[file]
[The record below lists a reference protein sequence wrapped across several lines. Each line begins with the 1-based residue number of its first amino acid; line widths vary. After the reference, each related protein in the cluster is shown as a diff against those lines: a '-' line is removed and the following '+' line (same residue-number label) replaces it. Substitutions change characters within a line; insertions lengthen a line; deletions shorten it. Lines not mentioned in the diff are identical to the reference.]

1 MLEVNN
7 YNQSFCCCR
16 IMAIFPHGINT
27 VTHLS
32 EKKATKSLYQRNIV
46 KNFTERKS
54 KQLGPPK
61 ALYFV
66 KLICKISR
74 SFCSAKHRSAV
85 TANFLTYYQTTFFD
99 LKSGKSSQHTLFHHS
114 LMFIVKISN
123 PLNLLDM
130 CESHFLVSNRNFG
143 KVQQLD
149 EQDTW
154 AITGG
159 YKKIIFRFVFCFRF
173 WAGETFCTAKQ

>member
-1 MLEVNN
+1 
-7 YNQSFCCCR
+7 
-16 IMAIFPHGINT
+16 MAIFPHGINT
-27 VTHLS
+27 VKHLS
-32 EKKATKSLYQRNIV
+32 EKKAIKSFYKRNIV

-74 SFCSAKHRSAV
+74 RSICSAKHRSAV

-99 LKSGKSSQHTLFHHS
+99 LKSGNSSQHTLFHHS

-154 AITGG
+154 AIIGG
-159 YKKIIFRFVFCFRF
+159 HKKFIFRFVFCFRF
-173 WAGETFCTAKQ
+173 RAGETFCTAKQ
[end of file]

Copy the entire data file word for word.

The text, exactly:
[The record below lists a reference protein sequence wrapped across several lines. Each line begins with the 1-based residue number of its first amino acid; line widths vary. After the reference, each related protein in the cluster is shown as a diff against those lines: a '-' line is removed and the following '+' line (same residue-number label) replaces it. Substitutions change characters within a line; insertions lengthen a line; deletions shorten it. Lines not mentioned in the diff are identical to the reference.]

1 MLEVNN
7 YNQSFCCCR
16 IMAIFPHGINT
27 VTHLS
32 EKKATKSLYQRNIV
46 KNFTERKS
54 KQLGPPK
61 ALYFV
66 KLICKISR
74 SFCSAKHRSAV
85 TANFLTYYQTTFFD
99 LKSGKSSQHTLFHHS
114 LMFIVKISN
123 PLNLLDM
130 CESHFLVSNRNFG
143 KVQQLD
149 EQDTW
154 AITGG
159 YKKIIFRFVFCFRF
173 WAGETFCTAKQ

>member
-1 MLEVNN
+1 
-7 YNQSFCCCR
+7 
-16 IMAIFPHGINT
+16 MAIFPHGINT
-27 VTHLS
+27 VKHLS
-32 EKKATKSLYQRNIV
+32 EKKAIKSFYKRNIV

-74 SFCSAKHRSAV
+74 RSICSAKHRSAV

-99 LKSGKSSQHTLFHHS
+99 LKSGNSSQHTLFHHS

-154 AITGG
+154 AIIGG
-159 YKKIIFRFVFCFRF
+159 HKKFIFRFVFCFRF
-173 WAGETFCTAKQ
+173 RAGETFCTAKQ